.....Advertisement.....
.....Advertisement.....

School board adopts tentative millage, budget

-A A +A
By Jenna McKenna

“Now remember, anything we do here tonight is temporary,” said Bob Clemons, Finance Director for Levy County Schools. The School Board of Levy County was convened in the first public hearing to approve the tentative millage and tentative budget for the 2009-2010 school year.

Clemons was reminding the board that he would be presenting two possible millages: the first at 7.5010, and the second at 7.7510. After hearing his presentation, the board voted unanimously to accept Option Two, which would hold the millage rate at 7.7510, and the temporary budget numbers drawn from that millage.

The board will hold one more hearing to finalize the millage and budget on Sept. 8, after students have returned to school and enrollment figures have finalized. A portion of the district’s state funding is based on actual enrollment.

The difference between the two options is significant. Option One will cost a taxpayer with a property valued at $130,000 about $30 less than Option Two. However, if the district chooses Option Two, the state will subsidize an additional $351,578 over the $515,764 the quarter mill in question is expected to raise from Levy County property owners.

“I’ve talked to plenty of people about it (holding the millage rate up by .25),” Clemons said.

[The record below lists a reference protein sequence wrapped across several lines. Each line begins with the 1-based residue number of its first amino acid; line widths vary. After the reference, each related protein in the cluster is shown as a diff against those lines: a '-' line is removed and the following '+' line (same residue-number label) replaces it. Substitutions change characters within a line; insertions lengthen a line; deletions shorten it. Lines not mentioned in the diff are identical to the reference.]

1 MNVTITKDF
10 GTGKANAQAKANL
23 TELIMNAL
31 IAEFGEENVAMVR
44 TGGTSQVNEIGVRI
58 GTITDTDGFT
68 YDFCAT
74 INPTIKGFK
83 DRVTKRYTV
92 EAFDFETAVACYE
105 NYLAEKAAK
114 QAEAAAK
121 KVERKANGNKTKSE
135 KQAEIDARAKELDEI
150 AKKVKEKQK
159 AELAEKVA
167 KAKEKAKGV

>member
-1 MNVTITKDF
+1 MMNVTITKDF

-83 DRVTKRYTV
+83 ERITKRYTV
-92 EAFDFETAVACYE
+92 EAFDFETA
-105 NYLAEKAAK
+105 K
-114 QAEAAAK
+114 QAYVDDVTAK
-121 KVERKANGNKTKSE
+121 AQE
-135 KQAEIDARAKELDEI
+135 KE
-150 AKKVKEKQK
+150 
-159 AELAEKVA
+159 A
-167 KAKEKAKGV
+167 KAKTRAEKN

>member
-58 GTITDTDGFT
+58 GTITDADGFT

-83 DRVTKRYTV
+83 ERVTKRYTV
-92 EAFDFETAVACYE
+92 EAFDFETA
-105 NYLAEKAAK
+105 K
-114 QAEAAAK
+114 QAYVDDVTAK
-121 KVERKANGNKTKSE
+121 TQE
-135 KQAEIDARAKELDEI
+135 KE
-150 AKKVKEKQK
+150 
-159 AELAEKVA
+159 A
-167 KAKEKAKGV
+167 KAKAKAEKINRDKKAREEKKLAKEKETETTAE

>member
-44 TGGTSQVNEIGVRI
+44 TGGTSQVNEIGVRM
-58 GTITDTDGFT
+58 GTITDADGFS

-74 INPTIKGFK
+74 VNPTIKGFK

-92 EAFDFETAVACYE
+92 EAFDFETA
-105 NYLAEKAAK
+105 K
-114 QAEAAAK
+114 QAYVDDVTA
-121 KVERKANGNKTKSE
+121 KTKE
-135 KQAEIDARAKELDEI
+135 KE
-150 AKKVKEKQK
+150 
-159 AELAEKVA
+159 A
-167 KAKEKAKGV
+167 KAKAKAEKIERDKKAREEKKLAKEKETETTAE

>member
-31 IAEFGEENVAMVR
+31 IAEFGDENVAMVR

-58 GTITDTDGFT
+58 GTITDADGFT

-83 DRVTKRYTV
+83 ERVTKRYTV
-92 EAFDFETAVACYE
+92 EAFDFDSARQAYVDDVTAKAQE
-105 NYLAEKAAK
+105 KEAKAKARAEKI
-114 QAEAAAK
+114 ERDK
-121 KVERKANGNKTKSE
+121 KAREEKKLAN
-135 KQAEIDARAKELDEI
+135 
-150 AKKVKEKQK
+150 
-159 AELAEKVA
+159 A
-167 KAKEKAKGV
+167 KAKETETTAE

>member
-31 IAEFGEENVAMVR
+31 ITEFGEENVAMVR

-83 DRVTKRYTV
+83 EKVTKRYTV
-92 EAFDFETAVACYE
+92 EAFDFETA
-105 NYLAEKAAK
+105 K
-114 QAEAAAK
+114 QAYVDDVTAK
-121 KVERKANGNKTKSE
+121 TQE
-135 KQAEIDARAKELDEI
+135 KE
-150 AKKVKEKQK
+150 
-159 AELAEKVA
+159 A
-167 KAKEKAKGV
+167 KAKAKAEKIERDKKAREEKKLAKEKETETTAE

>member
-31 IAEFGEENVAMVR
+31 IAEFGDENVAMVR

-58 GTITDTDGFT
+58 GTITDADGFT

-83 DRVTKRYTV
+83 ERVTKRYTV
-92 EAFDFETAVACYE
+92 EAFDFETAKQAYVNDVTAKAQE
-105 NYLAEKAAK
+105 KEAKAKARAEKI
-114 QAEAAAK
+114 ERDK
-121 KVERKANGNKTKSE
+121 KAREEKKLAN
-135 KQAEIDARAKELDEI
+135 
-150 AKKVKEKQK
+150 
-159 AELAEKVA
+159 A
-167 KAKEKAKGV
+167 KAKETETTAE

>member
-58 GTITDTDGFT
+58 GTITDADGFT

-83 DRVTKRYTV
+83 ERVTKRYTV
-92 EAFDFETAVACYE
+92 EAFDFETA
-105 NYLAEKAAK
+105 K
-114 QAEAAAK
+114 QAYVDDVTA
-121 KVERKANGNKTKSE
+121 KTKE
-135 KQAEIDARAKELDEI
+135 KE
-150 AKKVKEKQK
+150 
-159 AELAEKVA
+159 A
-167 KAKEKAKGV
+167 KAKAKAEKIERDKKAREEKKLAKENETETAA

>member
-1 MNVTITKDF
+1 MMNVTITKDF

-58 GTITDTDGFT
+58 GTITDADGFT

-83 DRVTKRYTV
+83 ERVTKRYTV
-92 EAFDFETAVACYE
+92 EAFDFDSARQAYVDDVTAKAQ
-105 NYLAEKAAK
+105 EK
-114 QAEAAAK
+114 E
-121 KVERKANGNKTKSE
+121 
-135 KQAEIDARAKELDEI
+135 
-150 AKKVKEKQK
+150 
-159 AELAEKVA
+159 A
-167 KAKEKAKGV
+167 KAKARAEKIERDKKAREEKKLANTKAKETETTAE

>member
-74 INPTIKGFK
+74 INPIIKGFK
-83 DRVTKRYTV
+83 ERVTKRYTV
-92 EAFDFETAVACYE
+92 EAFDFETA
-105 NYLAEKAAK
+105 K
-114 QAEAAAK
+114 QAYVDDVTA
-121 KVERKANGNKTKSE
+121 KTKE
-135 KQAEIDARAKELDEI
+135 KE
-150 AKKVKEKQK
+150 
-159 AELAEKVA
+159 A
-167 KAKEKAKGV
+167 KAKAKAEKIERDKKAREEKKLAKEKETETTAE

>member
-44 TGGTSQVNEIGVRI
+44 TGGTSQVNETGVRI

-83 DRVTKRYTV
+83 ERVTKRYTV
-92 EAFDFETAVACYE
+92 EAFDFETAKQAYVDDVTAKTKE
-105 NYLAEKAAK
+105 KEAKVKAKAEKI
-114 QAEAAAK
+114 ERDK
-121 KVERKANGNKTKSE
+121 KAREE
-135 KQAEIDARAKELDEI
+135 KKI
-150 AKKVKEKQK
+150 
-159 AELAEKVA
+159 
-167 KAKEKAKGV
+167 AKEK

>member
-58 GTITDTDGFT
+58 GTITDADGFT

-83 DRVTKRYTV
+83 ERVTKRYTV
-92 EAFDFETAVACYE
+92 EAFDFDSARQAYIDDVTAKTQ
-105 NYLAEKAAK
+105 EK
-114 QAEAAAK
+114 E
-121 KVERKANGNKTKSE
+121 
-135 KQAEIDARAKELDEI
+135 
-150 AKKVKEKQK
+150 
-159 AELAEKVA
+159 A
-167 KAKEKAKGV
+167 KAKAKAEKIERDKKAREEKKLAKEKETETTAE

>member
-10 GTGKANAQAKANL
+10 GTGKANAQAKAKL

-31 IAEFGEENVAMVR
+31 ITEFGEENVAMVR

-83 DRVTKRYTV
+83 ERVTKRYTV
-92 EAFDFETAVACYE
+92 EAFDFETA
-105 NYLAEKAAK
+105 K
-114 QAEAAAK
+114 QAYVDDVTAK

“They’re all in favor of it, as long as it doesn’t raise taxes.”

Clemons said of the total estimated $887,000 that Option Two would bring the district, about $500,000 could be applied to salaries, including the possible rehire of some of the staff lost in last spring’s layoffs. The remaining $300,000-some should be applied to the General Fund, which the district will need when stimulus funds dry up after the 2010-2011 school year.

“Starting off with about $1.9 million left in the General Fund,” Clemons said, “I propose we allot some $300,000 to build it up; that will make for a softer landing when we fall off that cliff two years from now.”

Superintendent Bob Hastings had the plainest explanation of the difference between the two plans, as it applies to the school district. Noting that Option One would bring in about $200,000 less in base revenues than Option Two, he said, “not only would we not get the $887,000, we’d also be around $200,000 in the hole.”